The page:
In the article, the researchers note that one of the most troubling implications of growing obesity in adolescents is "the association between excessive adipose tissue and the increased risk of developing metabolic and cardiovascular disease during adolescence and adulthood, which increases premature mortality" and substantially decreases the quality of life for the individuals concerned.

"The longer they have severe obesity during their lives, the greater the risk of premature death. Adolescents with extreme obesity exhibit alterations throughout their organism, and we discovered that one of the key ways to deal with this is to put leptin back to work again," Dâmaso said.

"Inflammation and cardiometabolic risk must be reduced throughout the system, lowering hyperleptinemia, cholesterol, blood pressure, insulin resistance, and visceral fat, as well as other biomarkers of inflammation. Controlling obesity in adolescents can also improve sleep apnea and behavioral disorders such as anxiety, depression, and bulimia, as we've found in previous research."

Earlier studies by the group showed that high levels of leptin in obesity are associated with an increased risk of cardiovascular disease, eating disorders, inflammation, and alterations in neuroendocrine energy balance regulation resulting in impairment to weight loss efforts.

"Among the adolescents that took part in the study, 77.3% displayed hyperlipidemia (abnormally high blood fat levels) and therefore already had metabolic and pro-inflammatory alterations in progress. We were able to reverse these and bring the energy balance back to normal," said Deborah Cristina Landi Masquio, first author of the article and a researcher who belongs to UNIFESP's Obesity Study Group. The study was part of her Ph.D. thesis.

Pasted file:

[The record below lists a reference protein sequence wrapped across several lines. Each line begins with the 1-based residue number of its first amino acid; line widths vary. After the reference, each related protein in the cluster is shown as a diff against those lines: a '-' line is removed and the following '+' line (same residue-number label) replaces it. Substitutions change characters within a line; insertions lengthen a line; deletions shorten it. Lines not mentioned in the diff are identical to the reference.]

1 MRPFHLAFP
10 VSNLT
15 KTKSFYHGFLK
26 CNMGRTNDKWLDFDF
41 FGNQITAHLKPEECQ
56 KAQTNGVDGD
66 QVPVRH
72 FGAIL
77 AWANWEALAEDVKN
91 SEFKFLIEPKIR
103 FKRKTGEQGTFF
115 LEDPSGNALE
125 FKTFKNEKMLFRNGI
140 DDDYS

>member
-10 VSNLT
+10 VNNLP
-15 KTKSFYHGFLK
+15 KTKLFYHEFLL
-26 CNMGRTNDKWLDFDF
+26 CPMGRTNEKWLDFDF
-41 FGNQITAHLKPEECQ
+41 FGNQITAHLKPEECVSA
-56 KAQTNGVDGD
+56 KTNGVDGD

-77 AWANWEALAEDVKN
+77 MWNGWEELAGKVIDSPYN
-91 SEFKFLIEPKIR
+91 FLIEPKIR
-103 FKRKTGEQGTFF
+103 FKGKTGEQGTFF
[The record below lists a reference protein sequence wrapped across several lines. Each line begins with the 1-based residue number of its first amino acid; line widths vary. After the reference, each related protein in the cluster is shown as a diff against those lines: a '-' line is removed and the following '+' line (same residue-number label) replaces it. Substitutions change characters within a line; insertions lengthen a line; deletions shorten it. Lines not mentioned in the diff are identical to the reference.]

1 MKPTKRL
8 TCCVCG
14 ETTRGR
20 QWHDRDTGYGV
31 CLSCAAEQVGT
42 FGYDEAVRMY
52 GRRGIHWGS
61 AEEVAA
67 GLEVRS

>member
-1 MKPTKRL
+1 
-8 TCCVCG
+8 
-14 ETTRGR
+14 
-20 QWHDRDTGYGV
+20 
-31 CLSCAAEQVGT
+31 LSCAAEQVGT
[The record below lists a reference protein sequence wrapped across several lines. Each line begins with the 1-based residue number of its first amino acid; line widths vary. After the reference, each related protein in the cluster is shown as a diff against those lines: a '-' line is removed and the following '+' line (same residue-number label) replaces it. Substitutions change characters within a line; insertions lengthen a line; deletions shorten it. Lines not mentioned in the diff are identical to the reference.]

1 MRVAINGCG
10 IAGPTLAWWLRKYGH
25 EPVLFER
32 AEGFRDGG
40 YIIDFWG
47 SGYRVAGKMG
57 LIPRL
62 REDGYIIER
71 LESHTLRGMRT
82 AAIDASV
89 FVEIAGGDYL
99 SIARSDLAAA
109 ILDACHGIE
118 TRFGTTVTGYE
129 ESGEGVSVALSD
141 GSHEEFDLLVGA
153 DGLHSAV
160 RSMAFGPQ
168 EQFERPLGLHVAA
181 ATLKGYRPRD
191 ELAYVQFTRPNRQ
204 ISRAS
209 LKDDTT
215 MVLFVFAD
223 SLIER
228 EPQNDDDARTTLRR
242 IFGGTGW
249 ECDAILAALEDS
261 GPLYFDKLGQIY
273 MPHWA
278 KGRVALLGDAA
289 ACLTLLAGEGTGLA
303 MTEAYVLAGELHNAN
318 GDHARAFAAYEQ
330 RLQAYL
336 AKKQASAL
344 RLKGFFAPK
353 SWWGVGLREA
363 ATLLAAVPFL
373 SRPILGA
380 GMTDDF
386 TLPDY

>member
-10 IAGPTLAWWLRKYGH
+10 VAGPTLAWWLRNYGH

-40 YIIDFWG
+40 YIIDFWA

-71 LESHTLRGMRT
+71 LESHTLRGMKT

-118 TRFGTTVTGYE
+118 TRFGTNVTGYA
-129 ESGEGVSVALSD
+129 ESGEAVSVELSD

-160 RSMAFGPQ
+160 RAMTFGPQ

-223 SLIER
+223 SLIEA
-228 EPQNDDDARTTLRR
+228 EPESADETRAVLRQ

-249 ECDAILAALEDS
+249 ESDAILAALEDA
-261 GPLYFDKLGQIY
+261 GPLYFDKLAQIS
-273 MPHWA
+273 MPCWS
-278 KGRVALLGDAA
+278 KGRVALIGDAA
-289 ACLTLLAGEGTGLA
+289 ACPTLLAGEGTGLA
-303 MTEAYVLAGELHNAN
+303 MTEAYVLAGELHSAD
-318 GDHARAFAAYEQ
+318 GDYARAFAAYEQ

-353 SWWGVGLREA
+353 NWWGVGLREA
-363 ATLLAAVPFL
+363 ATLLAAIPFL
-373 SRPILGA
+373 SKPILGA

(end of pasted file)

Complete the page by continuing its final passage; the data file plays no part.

"A balance between levels of leptin and adiponectin reduces the inflammation characteristic of obesity and the risk of various obesity-related diseases. All this is linked to a reduction in insulin resistance. At the start of the study, 81.8% of the participants had insulin resistance. By the end, the proportion had fallen to 50%," Masquio said.

The results also showed a reduction in two important biomarkers of cardiovascular risk, PAI-1 and ICAM. PAI-1 is considered a major inhibitor of the fibrinolytic (blood clotting regulation) system, and elevated levels of this protein can lead to a pro-thrombotic state that may contribute to the development of cardiovascular disease.

ICAM-1 is a cell surface glycoprotein associated with atherosclerosis (hardening of the arteries). "In adolescents with diabetes, levels of PAI-1 correlate with increased glycemia, triglycerides and total cholesterol, and carotid artery thickening," Dâmaso said.

The interdisciplinary intervention led to a reduction in waist circumference and visceral fat. "This is an important outcome. Abdominal fat correlates closely with comorbidities of obesity such as metabolic alterations and inflammation," Dâmaso said.

--Maria Fernanda Ziegler, FAPESP

Go to Original
Only Doctors with an M3 India account can read this article. Sign up for free or login with your existing account.
4 reasons why Doctors love M3 India
  • Exclusive Write-ups & Webinars by KOLs

  • Nonloggedininfinity icon
    Daily Quiz by specialty
  • Nonloggedinlock icon
    Paid Market Research Surveys
  • Case discussions, News & Journals' summaries
Sign-up / Log In
M3 app logo
Choose easy access to M3 India from your mobile!

M3 instruc arrow
Add M3 India to your Home screen
Tap  Chrome menu  and select "Add to Home screen" to pin the M3 India App to your Home screen